Amongst the problems, research indicates women have a different form of heart disease then men, says Dreyer. Women are more likely to suffer from a form of heart disease that restricts the blood flow in small vessels of the heart, known as microvessels. Women rarely have blockages in the large vessels of the heart. Instead, the blockages take place in smaller vessels—making the blockages harder to detect. “We now know that the little tiny, tiny, tiny minuscule vessels that supply about 60 percent of blood to the heart are just as important. And you don’t see those on an angiogram, but in women it appears that these little, what are called microvessels actually probably are more important in woman then men in determining how much blood flow gets to the heart and how much of a heart attack risk they have,” says Watson. In fact, more research has to be done in order to come up with effective techniques for catching blockages in these small vessels.

Healthcare professionals—and female patients themselves—often underestimate women’s heart disease risks. For instance, many people incorrectly think that women are less likely to have heart attacks than their male counterparts. Only 54 percent of women realize that heart disease is our leading cause of death. In fact, Women in Innovation Initiatives (WIN), a group of cardiologists that aims to improve female heart health care, issued a 2010 consensus statement which stated, “Lack of awareness of the prevalence of [cardiovascular disease] in women, on the part of both patients and healthcare providers, is in our opinion the main reason why it often goes underdiagnosed and undertreated.”

The symptoms of a heart attack also differ in women, according to an American Heart Association statement. Dreyer agrees. “Chest pain is the most common presenting symptom, but young women are more likely to have atypical symptoms, which is a challenge to healthcare providers in terms of diagnosing the heart attack,” she says. Women experience symptoms such as nausea and vomiting, both of which could easily be tied to pregnancy or something much less severe like the flu. Men and women both experience chest pain. However, women experience less common symptoms like fatigue, nausea, or back pain. These symptoms are associated with a number of other less serious health-related conditions, causing them to go unnoticed and making them less likely to be reported by patients promptly. “Any symptom that you have any where between your nose and your navel that comes on with exertion either physical and emotional and goes away with rest, you have to consider your heart,” says Dr. Watson. But one major concern is that because these indications are so subtle, women suffer heart attacks but fail to report them, not realizing these heart attacks have happened. “So heart attacks are almost never silent killers, but they are sometimes clinically not apparent. Most people have symptoms, but they don’t recognize them as heart attack, so if someone says ‘Oh my God! I feel I’m exhausted! I’m sweating! I’m short of breath!’ They may think they caught a virus, but it might have been a heart attack,” explains Dr. Watson.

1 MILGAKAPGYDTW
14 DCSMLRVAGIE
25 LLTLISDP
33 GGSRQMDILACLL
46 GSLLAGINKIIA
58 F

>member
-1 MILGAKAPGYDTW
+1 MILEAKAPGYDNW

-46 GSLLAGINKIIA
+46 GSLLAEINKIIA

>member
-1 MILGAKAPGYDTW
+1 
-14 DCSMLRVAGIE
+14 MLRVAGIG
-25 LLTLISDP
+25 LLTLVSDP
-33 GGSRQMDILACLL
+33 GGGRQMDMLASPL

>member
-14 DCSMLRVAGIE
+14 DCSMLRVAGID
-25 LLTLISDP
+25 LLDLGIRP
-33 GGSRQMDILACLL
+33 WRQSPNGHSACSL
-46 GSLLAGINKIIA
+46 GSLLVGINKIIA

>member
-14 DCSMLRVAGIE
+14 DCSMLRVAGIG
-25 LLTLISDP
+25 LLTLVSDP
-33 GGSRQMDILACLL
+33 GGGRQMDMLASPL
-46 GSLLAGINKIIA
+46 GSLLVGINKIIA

Back at the hospital with my father, doctors ran some tests and discovered that several of the major arteries in my dad’s heart were 85 percent or more blocked. He had coronary artery disease and was completely unaware of it. Initially, cardiologists came up with a plan to alleviate his problem with stents, catheters, and balloons. But after two unsuccessful procedures and discovering more blockages than anticipated, doctors turned to bypass.

On May 27, 2016, my dad underwent sextuple bypass surgery. Doctors informed us that the first year following my dad’s surgery would be the most critical. And now that one-year has passed my dad says, “I feel so great. I’m back to running an hour a day. I forget about my surgery. Until, I take a shower and look down at the scar in the middle of my chest.”